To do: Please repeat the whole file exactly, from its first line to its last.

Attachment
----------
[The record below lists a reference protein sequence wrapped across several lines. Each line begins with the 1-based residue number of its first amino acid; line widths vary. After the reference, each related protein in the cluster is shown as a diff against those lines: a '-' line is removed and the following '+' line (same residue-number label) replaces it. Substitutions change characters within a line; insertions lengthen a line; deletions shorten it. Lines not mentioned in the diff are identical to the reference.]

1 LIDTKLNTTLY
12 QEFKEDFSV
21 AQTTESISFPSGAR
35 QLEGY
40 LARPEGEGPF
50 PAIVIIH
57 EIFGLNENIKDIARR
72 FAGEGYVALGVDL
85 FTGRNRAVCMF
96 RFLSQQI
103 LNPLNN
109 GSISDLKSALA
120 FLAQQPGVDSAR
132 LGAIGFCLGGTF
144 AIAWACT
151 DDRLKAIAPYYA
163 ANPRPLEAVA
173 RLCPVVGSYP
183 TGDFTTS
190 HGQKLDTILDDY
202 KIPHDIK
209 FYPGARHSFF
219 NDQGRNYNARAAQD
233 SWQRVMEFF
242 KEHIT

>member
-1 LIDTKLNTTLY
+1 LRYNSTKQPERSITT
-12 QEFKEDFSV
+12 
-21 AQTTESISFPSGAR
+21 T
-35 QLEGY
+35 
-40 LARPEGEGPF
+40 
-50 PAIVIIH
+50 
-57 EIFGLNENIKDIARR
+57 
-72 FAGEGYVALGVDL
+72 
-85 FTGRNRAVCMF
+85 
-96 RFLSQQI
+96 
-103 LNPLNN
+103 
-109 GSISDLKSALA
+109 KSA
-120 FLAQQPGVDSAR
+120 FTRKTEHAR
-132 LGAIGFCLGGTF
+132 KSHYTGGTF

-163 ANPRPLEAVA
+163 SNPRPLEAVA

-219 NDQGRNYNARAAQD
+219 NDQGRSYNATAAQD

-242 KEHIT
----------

[The record below lists a reference protein sequence wrapped across several lines. Each line begins with the 1-based residue number of its first amino acid; line widths vary. After the reference, each related protein in the cluster is shown as a diff against those lines: a '-' line is removed and the following '+' line (same residue-number label) replaces it. Substitutions change characters within a line; insertions lengthen a line; deletions shorten it. Lines not mentioned in the diff are identical to the reference.]

1 LIDTKLNTTLY
12 QEFKEDFSV
21 AQTTESISFPSGAR
35 QLEGY
40 LARPEGEGPF
50 PAIVIIH
57 EIFGLNENIKDIARR
72 FAGEGYVALGVDL
85 FTGRNRAVCMF
96 RFLSQQI
103 LNPLNN
109 GSISDLKSALA
120 FLAQQPGVDSAR
132 LGAIGFCLGGTF
144 AIAWACT
151 DDRLKAIAPYYA
163 ANPRPLEAVA
173 RLCPVVGSYP
183 TGDFTTS
190 HGQKLDTILDDY
202 KIPHDIK
209 FYPGARHSFF
219 NDQGRNYNARAAQD
233 SWQRVMEFF
242 KEHIT

>member
-1 LIDTKLNTTLY
+1 LRYNSTKQPERSITT
-12 QEFKEDFSV
+12 
-21 AQTTESISFPSGAR
+21 T
-35 QLEGY
+35 
-40 LARPEGEGPF
+40 
-50 PAIVIIH
+50 
-57 EIFGLNENIKDIARR
+57 
-72 FAGEGYVALGVDL
+72 
-85 FTGRNRAVCMF
+85 
-96 RFLSQQI
+96 
-103 LNPLNN
+103 
-109 GSISDLKSALA
+109 KSA
-120 FLAQQPGVDSAR
+120 FTRKTEHAR
-132 LGAIGFCLGGTF
+132 KSHYTGGTF

-163 ANPRPLEAVA
+163 SNPRPLEAVA

-219 NDQGRNYNARAAQD
+219 NDQGRSYNATAAQD

-242 KEHIT